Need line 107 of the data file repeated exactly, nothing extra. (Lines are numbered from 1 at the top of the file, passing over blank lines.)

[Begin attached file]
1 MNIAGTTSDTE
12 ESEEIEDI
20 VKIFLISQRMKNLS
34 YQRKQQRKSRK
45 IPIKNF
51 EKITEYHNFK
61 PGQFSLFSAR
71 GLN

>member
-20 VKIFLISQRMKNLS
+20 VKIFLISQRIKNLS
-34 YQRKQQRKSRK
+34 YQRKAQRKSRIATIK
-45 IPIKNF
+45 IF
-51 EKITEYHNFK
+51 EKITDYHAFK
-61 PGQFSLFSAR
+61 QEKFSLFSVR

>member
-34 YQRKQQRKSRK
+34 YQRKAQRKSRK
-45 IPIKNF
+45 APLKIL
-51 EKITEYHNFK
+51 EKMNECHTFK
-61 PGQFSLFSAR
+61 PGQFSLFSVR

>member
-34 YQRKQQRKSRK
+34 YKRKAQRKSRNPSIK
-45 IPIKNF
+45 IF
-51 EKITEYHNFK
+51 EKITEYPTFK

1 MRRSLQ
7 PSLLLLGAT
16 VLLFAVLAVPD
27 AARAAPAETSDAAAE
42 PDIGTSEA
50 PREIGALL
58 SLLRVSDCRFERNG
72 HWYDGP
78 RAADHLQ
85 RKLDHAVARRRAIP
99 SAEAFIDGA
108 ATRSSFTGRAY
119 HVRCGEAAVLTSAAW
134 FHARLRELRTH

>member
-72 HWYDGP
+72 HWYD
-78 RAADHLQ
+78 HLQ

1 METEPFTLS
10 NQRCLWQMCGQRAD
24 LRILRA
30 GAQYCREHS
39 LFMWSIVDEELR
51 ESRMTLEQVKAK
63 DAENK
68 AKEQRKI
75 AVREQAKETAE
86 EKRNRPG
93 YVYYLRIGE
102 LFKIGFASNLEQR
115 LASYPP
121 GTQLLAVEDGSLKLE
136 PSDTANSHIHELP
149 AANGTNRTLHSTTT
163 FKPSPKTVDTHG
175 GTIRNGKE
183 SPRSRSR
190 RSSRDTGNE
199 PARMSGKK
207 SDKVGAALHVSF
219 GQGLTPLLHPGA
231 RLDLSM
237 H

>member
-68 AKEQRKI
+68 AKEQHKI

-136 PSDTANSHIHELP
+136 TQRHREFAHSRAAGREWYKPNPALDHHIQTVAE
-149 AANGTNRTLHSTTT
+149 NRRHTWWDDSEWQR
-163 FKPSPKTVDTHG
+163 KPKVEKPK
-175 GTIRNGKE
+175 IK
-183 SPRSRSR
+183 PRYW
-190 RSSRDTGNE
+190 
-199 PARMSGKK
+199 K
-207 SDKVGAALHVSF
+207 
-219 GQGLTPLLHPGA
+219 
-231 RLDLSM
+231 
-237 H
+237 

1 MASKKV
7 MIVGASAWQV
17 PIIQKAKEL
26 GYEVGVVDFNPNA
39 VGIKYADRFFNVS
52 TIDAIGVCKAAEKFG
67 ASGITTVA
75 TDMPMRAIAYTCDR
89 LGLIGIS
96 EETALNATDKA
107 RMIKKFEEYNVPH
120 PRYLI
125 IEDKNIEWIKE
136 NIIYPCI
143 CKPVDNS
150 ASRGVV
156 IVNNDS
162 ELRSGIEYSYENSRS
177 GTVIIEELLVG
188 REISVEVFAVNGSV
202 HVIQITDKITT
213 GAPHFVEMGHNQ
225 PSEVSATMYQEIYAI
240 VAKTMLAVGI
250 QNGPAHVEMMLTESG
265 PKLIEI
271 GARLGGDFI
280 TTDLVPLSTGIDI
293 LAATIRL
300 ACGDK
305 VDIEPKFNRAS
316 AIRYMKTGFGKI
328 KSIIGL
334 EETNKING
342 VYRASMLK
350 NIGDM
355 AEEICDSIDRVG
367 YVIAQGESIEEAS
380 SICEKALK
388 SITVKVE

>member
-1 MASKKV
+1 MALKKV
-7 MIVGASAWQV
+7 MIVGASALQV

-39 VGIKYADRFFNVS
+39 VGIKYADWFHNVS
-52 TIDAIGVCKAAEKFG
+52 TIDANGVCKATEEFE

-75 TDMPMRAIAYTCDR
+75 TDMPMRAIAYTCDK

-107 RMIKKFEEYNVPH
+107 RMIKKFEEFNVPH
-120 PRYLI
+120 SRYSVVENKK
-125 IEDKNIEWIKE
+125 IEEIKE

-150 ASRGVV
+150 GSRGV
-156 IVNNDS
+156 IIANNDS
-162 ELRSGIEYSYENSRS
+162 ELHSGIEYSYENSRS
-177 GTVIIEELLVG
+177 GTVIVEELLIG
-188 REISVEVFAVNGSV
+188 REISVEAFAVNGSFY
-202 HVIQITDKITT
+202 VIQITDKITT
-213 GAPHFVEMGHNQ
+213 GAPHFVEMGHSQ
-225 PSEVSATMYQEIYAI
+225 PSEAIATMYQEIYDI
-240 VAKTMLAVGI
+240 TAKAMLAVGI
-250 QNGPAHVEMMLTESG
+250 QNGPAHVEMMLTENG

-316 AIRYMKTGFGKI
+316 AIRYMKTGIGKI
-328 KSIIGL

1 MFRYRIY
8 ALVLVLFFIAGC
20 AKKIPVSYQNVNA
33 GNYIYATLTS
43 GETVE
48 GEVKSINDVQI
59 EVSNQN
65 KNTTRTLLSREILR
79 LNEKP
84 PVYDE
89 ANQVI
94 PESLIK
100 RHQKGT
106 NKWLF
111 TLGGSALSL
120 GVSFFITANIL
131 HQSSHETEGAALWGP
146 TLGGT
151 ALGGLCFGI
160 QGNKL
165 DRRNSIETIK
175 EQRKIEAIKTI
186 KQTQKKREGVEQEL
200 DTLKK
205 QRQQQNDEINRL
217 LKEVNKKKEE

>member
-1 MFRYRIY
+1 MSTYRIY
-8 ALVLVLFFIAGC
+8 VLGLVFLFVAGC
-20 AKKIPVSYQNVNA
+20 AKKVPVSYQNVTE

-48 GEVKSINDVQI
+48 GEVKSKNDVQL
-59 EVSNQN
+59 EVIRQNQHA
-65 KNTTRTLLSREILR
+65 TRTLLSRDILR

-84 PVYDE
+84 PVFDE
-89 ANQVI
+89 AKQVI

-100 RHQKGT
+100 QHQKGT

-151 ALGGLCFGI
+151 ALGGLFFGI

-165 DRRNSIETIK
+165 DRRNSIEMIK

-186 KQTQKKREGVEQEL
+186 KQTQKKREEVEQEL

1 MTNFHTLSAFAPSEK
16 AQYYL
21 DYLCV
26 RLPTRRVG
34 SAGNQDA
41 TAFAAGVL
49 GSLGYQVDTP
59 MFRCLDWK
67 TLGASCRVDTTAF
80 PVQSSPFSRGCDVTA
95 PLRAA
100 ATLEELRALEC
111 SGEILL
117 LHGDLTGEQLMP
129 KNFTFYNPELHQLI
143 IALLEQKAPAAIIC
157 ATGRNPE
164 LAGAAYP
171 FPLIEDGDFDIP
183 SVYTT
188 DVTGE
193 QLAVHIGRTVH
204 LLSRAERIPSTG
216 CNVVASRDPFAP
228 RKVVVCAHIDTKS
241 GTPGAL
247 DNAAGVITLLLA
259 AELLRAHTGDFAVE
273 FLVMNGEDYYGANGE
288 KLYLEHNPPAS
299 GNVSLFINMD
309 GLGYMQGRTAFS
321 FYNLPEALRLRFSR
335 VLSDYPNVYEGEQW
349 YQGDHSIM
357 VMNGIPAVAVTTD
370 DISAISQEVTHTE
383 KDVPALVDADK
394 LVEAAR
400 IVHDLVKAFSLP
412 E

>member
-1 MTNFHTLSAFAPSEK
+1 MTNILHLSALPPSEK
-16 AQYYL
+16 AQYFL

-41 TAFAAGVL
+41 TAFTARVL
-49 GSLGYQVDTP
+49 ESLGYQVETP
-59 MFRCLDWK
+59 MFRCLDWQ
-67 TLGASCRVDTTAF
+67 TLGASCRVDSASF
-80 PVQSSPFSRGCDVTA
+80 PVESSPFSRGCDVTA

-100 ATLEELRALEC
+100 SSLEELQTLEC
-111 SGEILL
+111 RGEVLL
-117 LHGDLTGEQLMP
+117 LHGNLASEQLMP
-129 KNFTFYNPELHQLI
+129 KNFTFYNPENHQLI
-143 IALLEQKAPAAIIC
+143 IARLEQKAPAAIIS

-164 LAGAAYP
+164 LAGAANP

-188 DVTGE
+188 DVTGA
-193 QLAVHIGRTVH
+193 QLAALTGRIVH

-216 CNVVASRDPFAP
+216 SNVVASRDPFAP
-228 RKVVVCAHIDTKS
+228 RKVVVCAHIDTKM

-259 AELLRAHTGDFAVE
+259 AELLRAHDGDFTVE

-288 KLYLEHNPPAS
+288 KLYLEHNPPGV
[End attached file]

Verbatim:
17 PIIQKAKEL